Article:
The anti predator behavior I have seen, used against the eagles that seem almost always in sight as well as the resident great blue heron, is to yodel at the offending attacker, move in closer to each other, and look like a loon. A loon is a big bird with a big head. They are heavy (for birds) and have a nasty beak and a strong neck. I think that a loon could do some serious damage to an attacking eagle. I think the eagle gets this.

A secondary anti-predator behavior I’ve seen, which seems to be more a matter of direct interference competition but could be used as such, is the attack-from-underneath behavior. I’ve not seen this described elsewhere so maybe it is just my loons that do it. In this behavior the loon swims underneath a duck (often but not always a merganser) and shoots up like a Polaris missile from below. Usually the ducks are in a group. This scatters the ducks, and is actually quite fun to watch.

So, in the end, I know loons do this behavior, but I’m not entirely convinced that it is primarily an anti-predator tactic.

For the next edition of Thinking Skeptically about Loons, we’ll look at lead poisoning.


  1. #1 Nathan Myers
    August 2, 2009

    “every time I turn around there is a loon either watching me fish, yodeling off in the distance”

    That’s nothing compared to who posts here.

    “Now, I’m not a loon expert … or loon-ologist”

    They’re called “loonsperts” (… “you insensitive clod!”).

    (:-) for the humor-impaired. But I wonder about the “secondary anti-predator behavior”: do they actually strike one of the ducks, or do they just shoot out of the water in the middle of the group?

  2. #2 Greg Laden
    August 2, 2009

    I think this loon is trying to get the duck. So far, though, I’ve not seen a loon swimming around with a duck skewered on its beak.

  3. #3 qetzal
    August 2, 2009

    If you listen closely, you can hear the loons arguing:

    “Duck season!”

    “Rabbit season!”

  4. #4 Katkinkate
    August 2, 2009

    I know other birds do the ‘broken wing’ behaviour to divert threats from their young. I’ve seen them do it in response to me getting too close. It could be the earlier loonologists saw the mating display you described and misinterpreted it as an anti-predator rather than mating display because it fit their knowledge of other birds and no-one bothered to follow-up. There must be a lot of wrong information published from studies that have never been replicated. There’s just so much to study and so little funding.

  5. #5 Bee
    August 12, 2009

    I live on a very small lake which is only separated from a much larger lake by a couple hundred metres of broad slow stream. At least two pairs of loons nest on the larger lake, but they do their early mating rituals on this lake – maybe it looks more impressive on a smaller stage. I always assumed the ‘broken wing’ display was to impress the girl.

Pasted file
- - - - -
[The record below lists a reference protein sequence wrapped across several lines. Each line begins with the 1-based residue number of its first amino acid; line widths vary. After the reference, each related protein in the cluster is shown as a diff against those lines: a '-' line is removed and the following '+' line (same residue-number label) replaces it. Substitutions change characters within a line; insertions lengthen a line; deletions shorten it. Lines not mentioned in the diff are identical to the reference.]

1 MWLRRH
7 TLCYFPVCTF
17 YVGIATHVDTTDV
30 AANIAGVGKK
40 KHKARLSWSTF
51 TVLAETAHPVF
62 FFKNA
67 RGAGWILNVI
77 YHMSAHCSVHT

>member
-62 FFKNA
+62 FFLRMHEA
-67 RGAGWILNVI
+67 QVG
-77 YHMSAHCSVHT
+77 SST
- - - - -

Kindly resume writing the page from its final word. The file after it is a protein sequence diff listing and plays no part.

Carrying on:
Our local loons don’t do a lot of yodelling through the nesting period. When they seem to step it up is when the young ones have fledged, which is also when they come back to the small lake with the young ones and do a lot of fishing.

    Leaving the loons for a bit, we get common mergansers stopping on our lake right after the ice melts. They fish and court, and there are few birds as amusing to watch in courtship than mergansers. When a female dives to fish, the usual two or three males that have been following her closely don’t dive, but stick their heads underwater. You can tell by their synchronized swivelling necks that they are watching her every move. When she surfaces, there’s a frantic thrashing flurry as each male tries to reach her first.

  6. #6 DD
    August 12, 2009

    Yodeling? I thought is was loonoolooialating. oooops.

  7. #7 Greg Laden
    August 12, 2009

    Two years ago we actually had wooducks doing the mating ritual behind the cabin in a small inlet we call “the lagoon.”

  8. #8 Steve
    August 13, 2009

    Thought this was going to be an article on religion :)

  9. #9 AnneH
    August 13, 2009

    I live in Maine, but my experience with loons is very limited. The best contribution I can make is a link to a pamphlet about loons that the Maine Audubon Society has published. It might be more current than your books. Here is the PDF:

    They are magnificent creatures, certainly. The first time I head a loon’s call was while I was camping by a fog-bound lake, at night, when everything else was completely still. It was a very memorable experience. I shiver at the recollection, more than 20 years later. :)